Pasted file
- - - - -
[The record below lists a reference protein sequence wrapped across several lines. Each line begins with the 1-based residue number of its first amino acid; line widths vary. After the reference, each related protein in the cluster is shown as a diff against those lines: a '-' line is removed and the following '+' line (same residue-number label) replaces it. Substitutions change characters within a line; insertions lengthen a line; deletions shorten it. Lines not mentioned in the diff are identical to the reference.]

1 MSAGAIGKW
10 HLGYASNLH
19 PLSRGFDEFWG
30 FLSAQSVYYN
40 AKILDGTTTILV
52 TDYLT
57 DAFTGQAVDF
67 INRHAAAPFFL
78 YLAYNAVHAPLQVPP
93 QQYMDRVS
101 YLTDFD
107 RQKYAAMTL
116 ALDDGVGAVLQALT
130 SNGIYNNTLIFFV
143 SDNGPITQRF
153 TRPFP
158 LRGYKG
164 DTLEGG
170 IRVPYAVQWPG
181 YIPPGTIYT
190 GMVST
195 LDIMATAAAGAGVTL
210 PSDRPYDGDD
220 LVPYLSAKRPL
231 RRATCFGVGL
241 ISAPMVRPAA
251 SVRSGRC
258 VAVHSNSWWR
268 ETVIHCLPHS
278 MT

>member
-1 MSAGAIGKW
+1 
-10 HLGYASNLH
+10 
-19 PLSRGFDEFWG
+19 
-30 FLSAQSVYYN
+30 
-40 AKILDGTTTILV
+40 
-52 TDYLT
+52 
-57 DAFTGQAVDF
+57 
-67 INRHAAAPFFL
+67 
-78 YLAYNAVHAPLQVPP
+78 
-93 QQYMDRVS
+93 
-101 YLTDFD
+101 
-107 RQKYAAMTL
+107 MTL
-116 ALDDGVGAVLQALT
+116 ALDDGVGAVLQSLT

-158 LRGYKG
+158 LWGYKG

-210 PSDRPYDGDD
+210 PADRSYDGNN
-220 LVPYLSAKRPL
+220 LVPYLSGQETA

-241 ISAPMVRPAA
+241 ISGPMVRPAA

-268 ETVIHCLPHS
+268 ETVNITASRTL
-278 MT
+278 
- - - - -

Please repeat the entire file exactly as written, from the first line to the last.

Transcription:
[The record below lists a reference protein sequence wrapped across several lines. Each line begins with the 1-based residue number of its first amino acid; line widths vary. After the reference, each related protein in the cluster is shown as a diff against those lines: a '-' line is removed and the following '+' line (same residue-number label) replaces it. Substitutions change characters within a line; insertions lengthen a line; deletions shorten it. Lines not mentioned in the diff are identical to the reference.]

1 MSAGAIGKW
10 HLGYASNLH
19 PLSRGFDEFWG
30 FLSAQSVYYN
40 AKILDGTTTILV
52 TDYLT
57 DAFTGQAVDF
67 INRHAAAPFFL
78 YLAYNAVHAPLQVPP
93 QQYMDRVS
101 YLTDFD
107 RQKYAAMTL
116 ALDDGVGAVLQALT
130 SNGIYNNTLIFFV
143 SDNGPITQRF
153 TRPFP
158 LRGYKG
164 DTLEGG
170 IRVPYAVQWPG
181 YIPPGTIYT
190 GMVST
195 LDIMATAAAGAGVTL
210 PSDRPYDGDD
220 LVPYLSAKRPL
231 RRATCFGVGL
241 ISAPMVRPAA
251 SVRSGRC
258 VAVHSNSWWR
268 ETVIHCLPHS
278 MT

>member
-1 MSAGAIGKW
+1 
-10 HLGYASNLH
+10 
-19 PLSRGFDEFWG
+19 
-30 FLSAQSVYYN
+30 
-40 AKILDGTTTILV
+40 
-52 TDYLT
+52 
-57 DAFTGQAVDF
+57 
-67 INRHAAAPFFL
+67 
-78 YLAYNAVHAPLQVPP
+78 
-93 QQYMDRVS
+93 
-101 YLTDFD
+101 
-107 RQKYAAMTL
+107 MTL
-116 ALDDGVGAVLQALT
+116 ALDDGVGAVLQSLT

-158 LRGYKG
+158 LWGYKG

-210 PSDRPYDGDD
+210 PADRSYDGNN
-220 LVPYLSAKRPL
+220 LVPYLSGQETA

-241 ISAPMVRPAA
+241 ISGPMVRPAA

-268 ETVIHCLPHS
+268 ETVNITASRTL
-278 MT
+278 